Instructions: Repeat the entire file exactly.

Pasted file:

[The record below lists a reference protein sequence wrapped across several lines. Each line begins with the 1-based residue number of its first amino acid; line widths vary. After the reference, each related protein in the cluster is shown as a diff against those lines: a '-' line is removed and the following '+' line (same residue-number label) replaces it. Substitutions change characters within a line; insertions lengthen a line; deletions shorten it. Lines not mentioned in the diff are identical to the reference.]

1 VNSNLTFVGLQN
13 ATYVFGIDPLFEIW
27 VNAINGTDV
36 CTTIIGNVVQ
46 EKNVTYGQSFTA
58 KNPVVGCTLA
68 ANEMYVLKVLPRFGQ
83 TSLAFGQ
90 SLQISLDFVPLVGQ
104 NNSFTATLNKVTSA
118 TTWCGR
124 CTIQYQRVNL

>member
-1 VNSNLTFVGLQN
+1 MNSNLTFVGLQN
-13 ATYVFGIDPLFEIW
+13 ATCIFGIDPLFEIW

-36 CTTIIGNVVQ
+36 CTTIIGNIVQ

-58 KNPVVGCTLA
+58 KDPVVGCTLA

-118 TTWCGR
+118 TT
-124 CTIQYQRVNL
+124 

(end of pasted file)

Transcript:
[The record below lists a reference protein sequence wrapped across several lines. Each line begins with the 1-based residue number of its first amino acid; line widths vary. After the reference, each related protein in the cluster is shown as a diff against those lines: a '-' line is removed and the following '+' line (same residue-number label) replaces it. Substitutions change characters within a line; insertions lengthen a line; deletions shorten it. Lines not mentioned in the diff are identical to the reference.]

1 VNSNLTFVGLQN
13 ATYVFGIDPLFEIW
27 VNAINGTDV
36 CTTIIGNVVQ
46 EKNVTYGQSFTA
58 KNPVVGCTLA
68 ANEMYVLKVLPRFGQ
83 TSLAFGQ
90 SLQISLDFVPLVGQ
104 NNSFTATLNKVTSA
118 TTWCGR
124 CTIQYQRVNL

>member
-1 VNSNLTFVGLQN
+1 MNSNLTFVGLQN
-13 ATYVFGIDPLFEIW
+13 ATCIFGIDPLFEIW

-36 CTTIIGNVVQ
+36 CTTIIGNIVQ

-58 KNPVVGCTLA
+58 KDPVVGCTLA

-118 TTWCGR
+118 TT
-124 CTIQYQRVNL
+124 